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Vitamins & Minerals

ISSN: 2376-1318

Open Access

Volume 10, Issue 7 (2021)

Editorial Pages: 1 - 1

A Mini Review on Vitamins and Minerals

Michael J. Gonzalez

Vitamins and minerals are essential nutrients because they perform hundreds of roles in the body. There is a fine line between getting enough of these nutrients (which is healthy) and getting too much (which can end up harming you). Eating a healthy diet remains the best way to get sufficient amounts of the vitamins and minerals you need. Every day, our body produces skin, muscle, and bone. It churns out rich red blood that carries nutrients and oxygen to remote outposts, and it sends nerve signals skipping along thousands of miles of brain and body pathways. It also formulates chemical messengers that shuttle from one organ to another, issuing the instructions that help sustain your life. Vitamins and minerals are considered essential nutrientsbecause acting in concert, they perform hundreds of roles in the body. They help shore up bones, heal wounds, and bolster your immune system. They also convert food into energy, and repair cellular damage. Vitamins and minerals are often called micronutrients because your body needs only tiny amounts of them. Yet failing to get even those small quantities virtually guarantees disease.

Editorial Pages: 1 - 1

A Review on Minerals Deficiency in Body

Raymond R Hyatt

Some of the most prevalent reasons include an increased need for the mineral, a lack of the mineral in the diet, or trouble absorbing the mineral through food. Mineral deficiencies can cause a number of health issues, including brittle bones, exhaustion, and a weakened immune system. Minerals are certain types of nutrients that your body requires for optimum function. When your body does not get or absorb the required amount of a mineral, you have a mineral deficit. To keep healthy, the human body requires various amounts of each mineral. A deficiency develops gradually over time and can be caused by a variety of factors. Some of the most prevalent reasons include an increased need for the mineral, a lack of the mineral in the diet, or trouble absorbing the mineral through food. Mineral deficiencies can cause a number of health issues, including brittle bones, exhaustion, and a weakened immune system.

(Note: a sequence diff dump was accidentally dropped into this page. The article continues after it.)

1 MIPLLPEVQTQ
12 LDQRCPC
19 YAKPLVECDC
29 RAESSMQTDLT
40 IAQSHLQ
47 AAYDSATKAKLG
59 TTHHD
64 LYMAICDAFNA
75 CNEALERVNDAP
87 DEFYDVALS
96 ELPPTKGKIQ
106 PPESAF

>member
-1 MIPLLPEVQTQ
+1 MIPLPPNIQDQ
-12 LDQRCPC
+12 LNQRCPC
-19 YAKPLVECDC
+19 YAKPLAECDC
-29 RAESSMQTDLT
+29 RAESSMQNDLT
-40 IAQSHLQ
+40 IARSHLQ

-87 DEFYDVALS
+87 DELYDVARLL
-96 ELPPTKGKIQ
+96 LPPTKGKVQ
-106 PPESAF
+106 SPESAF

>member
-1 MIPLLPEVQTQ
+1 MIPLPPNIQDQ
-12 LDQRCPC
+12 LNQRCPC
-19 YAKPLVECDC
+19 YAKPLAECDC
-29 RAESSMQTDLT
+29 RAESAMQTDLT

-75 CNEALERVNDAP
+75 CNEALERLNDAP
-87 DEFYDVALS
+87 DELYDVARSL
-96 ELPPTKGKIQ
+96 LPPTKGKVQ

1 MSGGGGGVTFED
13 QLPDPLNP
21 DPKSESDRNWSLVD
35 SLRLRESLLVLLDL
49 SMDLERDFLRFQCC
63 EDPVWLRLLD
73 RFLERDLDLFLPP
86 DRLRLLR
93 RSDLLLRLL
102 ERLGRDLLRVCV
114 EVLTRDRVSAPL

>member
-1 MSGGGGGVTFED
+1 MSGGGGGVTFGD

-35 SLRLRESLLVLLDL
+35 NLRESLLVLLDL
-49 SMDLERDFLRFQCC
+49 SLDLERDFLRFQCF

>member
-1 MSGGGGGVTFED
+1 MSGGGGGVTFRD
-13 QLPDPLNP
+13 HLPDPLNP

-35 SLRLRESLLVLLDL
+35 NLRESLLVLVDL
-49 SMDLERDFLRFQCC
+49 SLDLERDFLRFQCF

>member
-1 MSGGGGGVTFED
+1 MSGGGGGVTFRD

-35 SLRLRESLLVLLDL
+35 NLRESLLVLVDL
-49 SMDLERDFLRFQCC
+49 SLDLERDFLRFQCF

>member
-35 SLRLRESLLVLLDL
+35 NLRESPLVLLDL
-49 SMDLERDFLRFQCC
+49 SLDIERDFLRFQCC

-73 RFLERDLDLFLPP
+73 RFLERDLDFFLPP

Short Communication Pages: 1 - 1

A Mini Review on Vitamin Deficiency

Benjamin U Nwosu

Vitamin deficiency is the condition of a long-term lack of a vitamin. When caused by not enough vitamin intake it is classified as a primary deficiency, whereas when due to an underlying disorder such as malabsorption it is called a secondary deficiency. An underlying disorder may be metabolic – as in a genetic defect for converting tryptophan to niacin – or from lifestyle choices that increase vitamin needs, such as smoking or drinking alcohol. Government guidelines on vitamin deficiencies advise certain intakes for healthy people, with specific values for women, men, babies, the elderly, and during pregnancy or breastfeeding. Many countries have mandated vitamin food fortification programs to prevent commonly occurring vitamin deficiencies.

Commentary Pages: 1 - 1

A Brief Note Deficiency of Iron in Body

Raymond R Hyatt

Iron deficiency anemia is the most common type of anemia, and it occurs when your body doesn’t have enough of the mineral iron. Your body needs iron to make hemoglobin. When there isn’t enough iron in your blood stream, the rest of your body can’t get the amount of oxygen it needs. While the condition may be common, many people don’t know they have iron deficiency anemia. It’s possible to experience the symptoms for years without ever knowing the cause. In women of childbearing age, the most common cause of iron deficiency anemia is a loss of iron in the blood due to heavy menstruation or pregnancy. A poor diet or certain intestinal diseases that affect how the body absorbs iron can also cause iron deficiency anemia.

Short Communication Pages: 1 - 1

Fat Soluble Vitamins: Vitamins A, D, E, and K

Benjamin U Nwosu

Fats are the body's most concentrated source of energy (37 kJ/g). They also help to absorb fat-soluble vitamins such as A, D, E, and K, as well as other fat-soluble biologically active components. Because they are soluble in organic solvents and are absorbed and transported in a way comparable to fats, vitamins A, D, E, and K are known as fat-soluble vitamins. Vision, bone health, immunological function, and coagulation are just a few of the physiological processes that fat-soluble vitamins play a part in. The biochemistry, transport, and functions of these vitamins are discussed in this review, with a focus on deficient disorders and potential toxicities.They absorb in the lymph, are transported in the circulation via carrier proteins, and can be stored in the liver and fatty tissues since they are fat soluble.

Google scholar citation report
Citations: 488

Vitamins & Minerals received 488 citations as per google scholar report

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